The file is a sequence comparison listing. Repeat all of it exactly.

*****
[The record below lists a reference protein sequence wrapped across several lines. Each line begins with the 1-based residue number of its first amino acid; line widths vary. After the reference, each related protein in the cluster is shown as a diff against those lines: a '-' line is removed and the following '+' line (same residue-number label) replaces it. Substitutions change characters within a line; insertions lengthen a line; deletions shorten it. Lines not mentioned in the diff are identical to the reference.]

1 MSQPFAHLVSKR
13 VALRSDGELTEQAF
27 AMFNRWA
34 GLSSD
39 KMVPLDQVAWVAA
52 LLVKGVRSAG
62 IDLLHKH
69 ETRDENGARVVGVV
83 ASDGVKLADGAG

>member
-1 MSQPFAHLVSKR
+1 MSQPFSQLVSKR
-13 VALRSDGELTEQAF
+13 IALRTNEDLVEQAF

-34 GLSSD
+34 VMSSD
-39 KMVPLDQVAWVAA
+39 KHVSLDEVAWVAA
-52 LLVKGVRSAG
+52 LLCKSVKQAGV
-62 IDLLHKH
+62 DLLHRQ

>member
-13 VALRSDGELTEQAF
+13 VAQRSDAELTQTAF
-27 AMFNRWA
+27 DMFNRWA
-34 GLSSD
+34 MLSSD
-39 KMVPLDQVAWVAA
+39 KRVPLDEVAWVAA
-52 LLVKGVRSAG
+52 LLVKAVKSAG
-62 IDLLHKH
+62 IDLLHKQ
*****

[The record below lists a reference protein sequence wrapped across several lines. Each line begins with the 1-based residue number of its first amino acid; line widths vary. After the reference, each related protein in the cluster is shown as a diff against those lines: a '-' line is removed and the following '+' line (same residue-number label) replaces it. Substitutions change characters within a line; insertions lengthen a line; deletions shorten it. Lines not mentioned in the diff are identical to the reference.]

1 MSQPFAHLVSKR
13 VALRSDGELTEQAF
27 AMFNRWA
34 GLSSD
39 KMVPLDQVAWVAA
52 LLVKGVRSAG
62 IDLLHKH
69 ETRDENGARVVGVV
83 ASDGVKLADGAG

>member
-1 MSQPFAHLVSKR
+1 MSQPFSQLVSKR
-13 VALRSDGELTEQAF
+13 IALRTNEDLVEQAF

-34 GLSSD
+34 VMSSD
-39 KMVPLDQVAWVAA
+39 KHVSLDEVAWVAA
-52 LLVKGVRSAG
+52 LLCKSVKQAGV
-62 IDLLHKH
+62 DLLHRQ

>member
-13 VALRSDGELTEQAF
+13 VAQRSDAELTQTAF
-27 AMFNRWA
+27 DMFNRWA
-34 GLSSD
+34 MLSSD
-39 KMVPLDQVAWVAA
+39 KRVPLDEVAWVAA
-52 LLVKGVRSAG
+52 LLVKAVKSAG
-62 IDLLHKH
+62 IDLLHKQ